Flipping or pitching to the tules is good almost all year long, and the trick is to find the most productive spots.  Anglers are loath to show you their favorite stretches, because in some cases they’ve spent years locating these good pieces of shoreline.

The tules stretch out along the shore forever, and one way to find the places that hold fish is to throw a spinnerbait or crankbait along the edges and watch for fish to come out.  If you see a fish, or get bit and miss it, stick around and fish the tules very thoroughly with a worm or a jig.

Avoid In Summer 

Farrell and most of the locals avoid fishing Havasu during the summer, especially on weekends.  This is the height of the tourist season, and the lake is unbelievably busy.  “You can almost walk from boat to boat,” states Farrell.  California and Arizona residents swarm to the lake to see and be seen, and the lagoon that goes under the London Bridge is absolutely packed with boats and sunbathers.

Weekdays during the summer are not as crowded, and anglers can boat some bass by getting on the water early to throw jigs and topwater lures along steep rock banks.  Deeper grassbeds will also hold fish in summer, and jigs, deep-diving crankbaits, and split-shotting are a few of the techniques that will get them to bite.

Summer is also the height of the striper season, and each year there is a huge striper tournament at Havasu that draws thousands of people.  Bass anglers can expect to catch quite a few stripers on their quest for largemouth bass, and the stripers will give you quite a ride for your money.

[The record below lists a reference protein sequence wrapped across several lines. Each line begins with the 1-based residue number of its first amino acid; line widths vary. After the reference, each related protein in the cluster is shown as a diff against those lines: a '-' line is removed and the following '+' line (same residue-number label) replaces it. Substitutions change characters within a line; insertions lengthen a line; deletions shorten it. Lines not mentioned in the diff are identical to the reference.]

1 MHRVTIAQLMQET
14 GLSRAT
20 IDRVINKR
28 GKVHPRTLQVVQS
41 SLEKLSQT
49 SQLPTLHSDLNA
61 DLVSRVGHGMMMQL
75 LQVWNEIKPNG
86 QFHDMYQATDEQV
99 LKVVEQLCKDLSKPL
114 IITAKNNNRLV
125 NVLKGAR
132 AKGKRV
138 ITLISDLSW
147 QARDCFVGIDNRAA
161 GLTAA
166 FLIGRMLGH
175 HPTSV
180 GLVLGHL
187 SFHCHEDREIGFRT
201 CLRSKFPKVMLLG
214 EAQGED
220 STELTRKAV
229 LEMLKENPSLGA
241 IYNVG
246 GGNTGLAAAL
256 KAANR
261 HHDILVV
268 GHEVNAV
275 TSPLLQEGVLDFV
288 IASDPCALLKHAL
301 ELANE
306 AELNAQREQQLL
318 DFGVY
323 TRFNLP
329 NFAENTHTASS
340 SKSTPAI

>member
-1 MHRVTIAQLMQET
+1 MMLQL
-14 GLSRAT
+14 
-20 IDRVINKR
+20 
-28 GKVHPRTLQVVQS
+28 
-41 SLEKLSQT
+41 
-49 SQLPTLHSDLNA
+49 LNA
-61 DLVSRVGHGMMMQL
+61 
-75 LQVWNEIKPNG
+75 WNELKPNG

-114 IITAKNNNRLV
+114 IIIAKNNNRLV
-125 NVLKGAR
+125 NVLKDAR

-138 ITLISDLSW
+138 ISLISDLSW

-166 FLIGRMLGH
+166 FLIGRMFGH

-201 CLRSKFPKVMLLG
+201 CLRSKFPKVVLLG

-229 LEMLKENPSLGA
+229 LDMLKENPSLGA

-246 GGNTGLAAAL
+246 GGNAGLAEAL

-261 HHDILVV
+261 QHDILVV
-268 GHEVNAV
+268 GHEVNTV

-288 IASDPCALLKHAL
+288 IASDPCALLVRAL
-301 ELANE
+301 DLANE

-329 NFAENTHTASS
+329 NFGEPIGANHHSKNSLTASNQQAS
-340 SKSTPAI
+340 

Fall Choice 

Fall starts around October at Havasu, and Farrell’s number one choice of lure for fall is a buzzbait.  He’ll throw a buzzbait all day long in the fall, along with rip baits, topwater plugs, and flipping in the Colorado.  A lot depends on the level of the water.  If the water is high, he’ll head for the river every time.  If not, he’ll stick to the main lake area.

The backwater areas in the Colorado are some of his favorite spots, and in fall they can be difficult to reach.  Narrow trails through the tules lead to beautiful pools that are invisible from the river channel, and these quieter pockets sometimes hold the biggest fish on the lake.  When the water is down, reaching these pools is either very difficult or impossible.

It’s An Adventure

Dean took us back into one of these lovely pools, and we almost didn’t make it.  The prop was literally plowing the mud, and at the halfway point we bogged down.  It was impossible to turn the boat, so we completed our trek to the pool by lurches and bumps, with two of us as far up on the bow as we could get, to keep the prop as high as possible.  Havasu — it’s not just fishing, it’s an adventure!

Incredibly Beautiful 

Once we got back in there, it was incredibly beautiful.  As we lunged past the edge of the tules into the open backwater area, a three-pound bass swam off next to the boat.  Steep red walls and the thick tules turned this little pond into a peaceful, shady spot that seemed like another world.

Even the boats cruising past us down the river channel were invisible and sounded miles away.  The pool held several good bass, and Dean fished the whole area thoroughly with spinnerbaits, jigs, and worms.